Date of Award


Degree Type


Degree Name

Doctor of Philosophy in Oceanography



First Advisor

Dana R. Kester


Two problems concerning fluoride in sea water were considered in order to advance the understanding of the chemistry of fluoride in the marine environment. Anomalously high fluoride concentrations have been observed at some locations in the North Atlantic Ocean. If these anomalous concentrations continued to exist they could provide an opportunity to examine some of the geochemical processes of fluoride in sea water. Considerations of the geochemistry and physical chemistry of fluoride in sea water are hindered by an inadequate account of the interactions of fluoride and sodium.

Water samples were collected on several cruises in the North Atlantic and the fluoride to chlorinity ratio measured. Particular emphasis was made to sample at locations where anomalously high ratios had been previously reported. The results of this survey showed that the fluoride to chlorinity ratio was constant, within analytical uncertainties, and indicated that there were no anomalous fluoride concentrations present near the Mid-Atlantic Ridge or at several other locations where they had been reported. There appears to be no obvious reason to consider the previously reported concentrations invalid. It was concluded that fluoride was a conservative element for the sea water samples analyzed although there may be episodic inputs which may change the fluoride to chlorinity ratio in restricted locations by a significant amount.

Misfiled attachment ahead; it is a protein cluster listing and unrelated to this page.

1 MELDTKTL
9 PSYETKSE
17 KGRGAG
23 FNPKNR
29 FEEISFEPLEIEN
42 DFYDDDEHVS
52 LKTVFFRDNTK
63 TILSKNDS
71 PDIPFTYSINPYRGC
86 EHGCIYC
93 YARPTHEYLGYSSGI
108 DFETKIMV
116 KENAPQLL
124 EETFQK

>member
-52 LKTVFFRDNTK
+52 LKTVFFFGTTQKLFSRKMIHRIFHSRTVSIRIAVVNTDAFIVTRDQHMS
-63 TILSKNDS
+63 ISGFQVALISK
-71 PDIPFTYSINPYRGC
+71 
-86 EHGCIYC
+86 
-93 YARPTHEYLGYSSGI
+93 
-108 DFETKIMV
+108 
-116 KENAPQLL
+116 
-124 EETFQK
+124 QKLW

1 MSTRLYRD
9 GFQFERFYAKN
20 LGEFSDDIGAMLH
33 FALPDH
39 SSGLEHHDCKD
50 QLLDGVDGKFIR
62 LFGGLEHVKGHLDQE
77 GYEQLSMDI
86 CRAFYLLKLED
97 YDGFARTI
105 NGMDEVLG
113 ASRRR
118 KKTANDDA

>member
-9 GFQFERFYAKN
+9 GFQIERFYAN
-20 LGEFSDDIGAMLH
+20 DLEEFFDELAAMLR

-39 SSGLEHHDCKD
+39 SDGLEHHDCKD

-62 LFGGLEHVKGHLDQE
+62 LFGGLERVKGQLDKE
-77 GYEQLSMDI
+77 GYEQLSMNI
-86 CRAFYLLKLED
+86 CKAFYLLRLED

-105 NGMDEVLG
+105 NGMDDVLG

Laboratory investigations were conducted on the formation of NaF° ion-pairs at the ionic strength of sea water and 15, 25, and 35°C. It was assumed that the stoichiometric association constant was a function of temperature, pressure, and ionic strength but not of solution composition. It was also assumed that NaCl and KF were completely dissociated. The value for K*NaF at 25°C and μ= 0.7 m is 0.045 ± 0.006. K*NaF increased with decreasing temperature. This value for K*NaF indicates that 1.1% of the fluoride in sea water is ion-paired with sodium at 25 C and 35 0/00 • This fraction increases to approximately 2% at the lower temperatures found in the deep ocean.

Diss_Miller_Gerard_Jr_1974.txt (135 kB)
text file of dissertation



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